Some years the Château is the venue for Nostradamiques – an historical re-enactment of the time of Nostradamus which includes processions and a transformation of the old medieval downtown. One such re-enactment was performed by the television presenter Jean-Pierre Foucault. In 2006 Robert Hossein compered the closing ceremony of the re-enactment.

Personalities

Twin towns – sister cities

Salon-de-Provence is twinned with:[4]

Gallery

Population

Historical population
YearPop.±% p.a.
1793 6,787—    
1800 5,100−4.00%
1806 5,167+0.22%
1821 5,864+0.85%
1831 5,987+0.21%
1836 5,793−0.66%
1841 5,617−0.62%
1846 6,355+2.50%
1851 6,564+0.65%
1856 7,057+1.46%
1861 6,533−1.53%
1866 6,714+0.55%
1872 7,522+1.91%
1876 7,021−1.71%
1881 7,503+1.34%
1886 8,598+2.76%
1891 9,152+1.26%
1896 10,936+3.63%
YearPop.±% p.a.
1901 12,872+3.31%
1906 14,050+1.77%
1911 14,019−0.04%
1921 13,155−0.63%
1926 12,900−0.39%
1931 13,193+0.45%
1936 13,482+0.43%
1946 15,826+1.62%
1954 17,597+1.33%
1962 21,393+2.47%
1968 30,722+6.22%
1975 34,576+1.70%
1982 34,846+0.11%
1990 34,064−0.28%
1999 37,079+0.95%
2007 40,943+1.25%
2012 43,771+1.34%
2017 45,528+0.79%
Source: EHESS[5] and INSEE (1968-2017)[6]

Climate

Climate data for Salon-de-Provence (1981–2010 averages, extremes 1939–present)
Month Jan Feb Mar Apr May Jun Jul Aug Sep Oct Nov Dec Year
Record high °C (°F) 20.8
(69.4)
22.8
(73.0)
25.7
(78.3)
29.2
(84.6)
34.4
(93.9)
43.4
(110.1)
39.7
(103.5)
39.3
(102.7)
34.8
(94.6)
30.1
(86.2)
24.2
(75.6)
22.0
(71.6)
43.4
(110.1)
Average high °C (°F) 11.0
(51.8)
12.4
(54.3)
15.7
(60.3)
18.4
(65.1)
22.8
(73.0)
26.9
(80.4)
30.2
(86.4)
29.7
(85.5)
25.3
(77.5)
20.6
(69.1)
14.6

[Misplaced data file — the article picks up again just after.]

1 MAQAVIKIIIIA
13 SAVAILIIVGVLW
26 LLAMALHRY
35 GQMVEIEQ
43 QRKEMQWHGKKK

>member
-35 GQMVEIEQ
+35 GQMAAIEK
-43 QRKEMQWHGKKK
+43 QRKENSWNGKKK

(58.3)
11.4
(52.5)
20.0
(68.0)
Daily mean °C (°F) 6.0
(42.8)
7.0
(44.6)
9.9
(49.8)
12.6
(54.7)
16.7
(62.1)
20.6
(69.1)
23.6
(74.5)
23.2
(73.8)
19.4
(66.9)
15.4
(59.7)
10.0
(50.0)
6.8
(44.2)
14.3
(57.7)
Average low °C (°F) 1.1
(34.0)
1.6
(34.9)
4.1
(39.4)
6.8
(44.2)
10.6
(51.1)
14.3
(57.7)
17.0
(62.6)
16.8
(62.2)
13.5
(56.3)
10.2
(50.4)
5.3
(41.5)
2.2
(36.0)
8.7
(47.7)
Record low °C (°F) −14.3
(6.3)
−18.5
(−1.3)
−9.4
(15.1)
−3.0
(26.6)
−0.9
(30.4)
4.2
(39.6)
7.6
(45.7)
7.7
(45.9)
3.1
(37.6)
−3.6
(25.5)
−7.6
(18.3)
−14.4
(6.1)
−18.5
(−1.3)
Average precipitation mm (inches) 51.1
(2.01)
35.1
(1.38)
35.9
(1.41)
57.5
(2.26)
48.9
(1.93)
26.3
(1.04)
10.6
(0.42)
33.7
(1.33)
77.8
(3.06)
85.2
(3.35)
66.5
(2.62)
50.7
(2.00)
579.3
(22.81)
Average precipitation days (≥ 1.0 mm) 5.2 4.8 4.5 6.3 5.2 3.2 1.5 3.0 4.8 6.5 6.2 5.5 56.6
Average snowy days 0.6 0.5 0.2 0.0 0.0 0.0 0.0 0.0 0.0 0.0 0.2 0.9 2.4
Average relative humidity (%) 75 73 68 67 67 65 61 64 72 76 77 77 70.2
Source 1: Meteo France[7][8][9]
Source 2: Infoclimat.fr (humidity, snowy days 1961–1990)[10]

See also

References

  1. ^ "Répertoire national des élus: les maires". data.gouv.fr, Plateforme ouverte des données publiques françaises (in French). 2 December 2020. Retrieved 11 December 2020.
  2. ^ "Populations légales 2017". INSEE. Retrieved 6 January 2020.
  3. ^ "Simon - JACQUEMUS | Official website". JACQUEMUS | Official website. Retrieved 2018-07-26.
  4. ^ "Villes jumelles". visitsalondeprovence.com (in French). Salon-de-Provence. Retrieved 2019-11-18.
  5. ^ Des villages de Cassini aux communes d'aujourd'hui: Commune data sheet Salon-de-Provence, EHESS. (in French)
  6. ^ Population en historique depuis 1968, INSEE
  7. ^ "Données climatiques de la station de Salon-de-Provence" (in French). Meteo France. Retrieved January 14, 2016.
  8. ^ "Climat Provence-Alpes-Côte d'Azur" (in French). Meteo France. Retrieved January 14, 2016.
  9. ^ "Salon de Provence (13)" (PDF). Fiche Climatologique: Statistiques 1981–2010 et records (in French). Meteo France. Archived from the original (PDF) on 5 April 2018. Retrieved 5 April 2018.
  10. ^ "Normes et records 1961-1990: Salon de Provence (13) - altitude 59m" (in French). Infoclimat. Archived from the original on March 4, 2016. Retrieved January 14, 2016.

External links

This page was last edited on 1 March 2021, at 12:21